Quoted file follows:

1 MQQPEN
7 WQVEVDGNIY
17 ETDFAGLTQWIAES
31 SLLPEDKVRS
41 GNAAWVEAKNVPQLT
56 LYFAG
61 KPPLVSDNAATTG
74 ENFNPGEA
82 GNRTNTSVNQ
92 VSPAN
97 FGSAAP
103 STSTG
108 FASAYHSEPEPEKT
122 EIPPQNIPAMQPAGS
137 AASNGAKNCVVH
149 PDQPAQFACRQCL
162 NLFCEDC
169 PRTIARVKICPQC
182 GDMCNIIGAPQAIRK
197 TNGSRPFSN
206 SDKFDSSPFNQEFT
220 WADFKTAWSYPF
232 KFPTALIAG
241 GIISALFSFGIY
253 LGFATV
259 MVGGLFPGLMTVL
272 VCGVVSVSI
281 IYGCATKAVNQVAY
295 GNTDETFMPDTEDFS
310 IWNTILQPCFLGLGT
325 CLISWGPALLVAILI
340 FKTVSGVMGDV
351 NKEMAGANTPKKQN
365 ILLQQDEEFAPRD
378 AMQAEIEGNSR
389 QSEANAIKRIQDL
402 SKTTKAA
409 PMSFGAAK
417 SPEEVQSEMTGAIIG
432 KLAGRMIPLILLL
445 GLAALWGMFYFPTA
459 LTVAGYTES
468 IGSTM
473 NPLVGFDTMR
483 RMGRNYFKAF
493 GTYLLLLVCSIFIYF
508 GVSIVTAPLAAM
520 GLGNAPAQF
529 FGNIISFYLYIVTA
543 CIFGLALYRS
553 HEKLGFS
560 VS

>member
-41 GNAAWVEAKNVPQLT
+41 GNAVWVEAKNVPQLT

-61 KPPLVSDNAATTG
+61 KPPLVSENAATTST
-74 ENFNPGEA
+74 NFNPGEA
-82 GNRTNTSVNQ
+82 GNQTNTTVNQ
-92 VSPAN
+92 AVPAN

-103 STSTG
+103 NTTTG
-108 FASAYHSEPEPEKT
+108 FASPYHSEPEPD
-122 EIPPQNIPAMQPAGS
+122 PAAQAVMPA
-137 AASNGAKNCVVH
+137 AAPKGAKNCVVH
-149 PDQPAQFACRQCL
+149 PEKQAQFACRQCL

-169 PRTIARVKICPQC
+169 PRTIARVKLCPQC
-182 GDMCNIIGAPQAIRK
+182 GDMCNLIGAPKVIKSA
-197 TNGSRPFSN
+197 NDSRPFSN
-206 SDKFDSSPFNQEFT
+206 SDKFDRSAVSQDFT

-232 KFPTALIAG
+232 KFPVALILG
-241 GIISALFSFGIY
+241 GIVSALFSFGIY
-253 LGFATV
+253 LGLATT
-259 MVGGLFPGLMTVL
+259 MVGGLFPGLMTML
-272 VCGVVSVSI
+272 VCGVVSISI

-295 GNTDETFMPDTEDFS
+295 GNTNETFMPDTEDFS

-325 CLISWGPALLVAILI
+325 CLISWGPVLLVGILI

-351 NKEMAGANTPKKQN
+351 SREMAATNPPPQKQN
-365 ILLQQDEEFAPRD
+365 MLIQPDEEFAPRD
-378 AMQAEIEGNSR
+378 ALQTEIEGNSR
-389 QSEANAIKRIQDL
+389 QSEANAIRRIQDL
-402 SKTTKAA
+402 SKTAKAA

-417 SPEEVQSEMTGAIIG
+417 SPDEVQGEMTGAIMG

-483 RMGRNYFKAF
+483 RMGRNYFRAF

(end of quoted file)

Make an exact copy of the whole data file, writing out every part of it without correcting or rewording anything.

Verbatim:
1 MQQPEN
7 WQVEVDGNIY
17 ETDFAGLTQWIAES
31 SLLPEDKVRS
41 GNAAWVEAKNVPQLT
56 LYFAG
61 KPPLVSDNAATTG
74 ENFNPGEA
82 GNRTNTSVNQ
92 VSPAN
97 FGSAAP
103 STSTG
108 FASAYHSEPEPEKT
122 EIPPQNIPAMQPAGS
137 AASNGAKNCVVH
149 PDQPAQFACRQCL
162 NLFCEDC
169 PRTIARVKICPQC
182 GDMCNIIGAPQAIRK
197 TNGSRPFSN
206 SDKFDSSPFNQEFT
220 WADFKTAWSYPF
232 KFPTALIAG
241 GIISALFSFGIY
253 LGFATV
259 MVGGLFPGLMTVL
272 VCGVVSVSI
281 IYGCATKAVNQVAY
295 GNTDETFMPDTEDFS
310 IWNTILQPCFLGLGT
325 CLISWGPALLVAILI
340 FKTVSGVMGDV
351 NKEMAGANTPKKQN
365 ILLQQDEEFAPRD
378 AMQAEIEGNSR
389 QSEANAIKRIQDL
402 SKTTKAA
409 PMSFGAAK
417 SPEEVQSEMTGAIIG
432 KLAGRMIPLILLL
445 GLAALWGMFYFPTA
459 LTVAGYTES
468 IGSTM
473 NPLVGFDTMR
483 RMGRNYFKAF
493 GTYLLLLVCSIFIYF
508 GVSIVTAPLAAM
520 GLGNAPAQF
529 FGNIISFYLYIVTA
543 CIFGLALYRS
553 HEKLGFS
560 VS

>member
-41 GNAAWVEAKNVPQLT
+41 GNAVWVEAKNVPQLT

-61 KPPLVSDNAATTG
+61 KPPLVSENAATTST
-74 ENFNPGEA
+74 NFNPGEA
-82 GNRTNTSVNQ
+82 GNQTNTTVNQ
-92 VSPAN
+92 AVPAN

-103 STSTG
+103 NTTTG
-108 FASAYHSEPEPEKT
+108 FASPYHSEPEPD
-122 EIPPQNIPAMQPAGS
+122 PAAQAVMPA
-137 AASNGAKNCVVH
+137 AAPKGAKNCVVH
-149 PDQPAQFACRQCL
+149 PEKQAQFACRQCL

-169 PRTIARVKICPQC
+169 PRTIARVKLCPQC
-182 GDMCNIIGAPQAIRK
+182 GDMCNLIGAPKVIKSA
-197 TNGSRPFSN
+197 NDSRPFSN
-206 SDKFDSSPFNQEFT
+206 SDKFDRSAVSQDFT

-232 KFPTALIAG
+232 KFPVALILG
-241 GIISALFSFGIY
+241 GIVSALFSFGIY
-253 LGFATV
+253 LGLATT
-259 MVGGLFPGLMTVL
+259 MVGGLFPGLMTML
-272 VCGVVSVSI
+272 VCGVVSISI

-295 GNTDETFMPDTEDFS
+295 GNTNETFMPDTEDFS

-325 CLISWGPALLVAILI
+325 CLISWGPVLLVGILI

-351 NKEMAGANTPKKQN
+351 SREMAATNPPPQKQN
-365 ILLQQDEEFAPRD
+365 MLIQPDEEFAPRD
-378 AMQAEIEGNSR
+378 ALQTEIEGNSR
-389 QSEANAIKRIQDL
+389 QSEANAIRRIQDL
-402 SKTTKAA
+402 SKTAKAA

-417 SPEEVQSEMTGAIIG
+417 SPDEVQGEMTGAIMG

-483 RMGRNYFKAF
+483 RMGRNYFRAF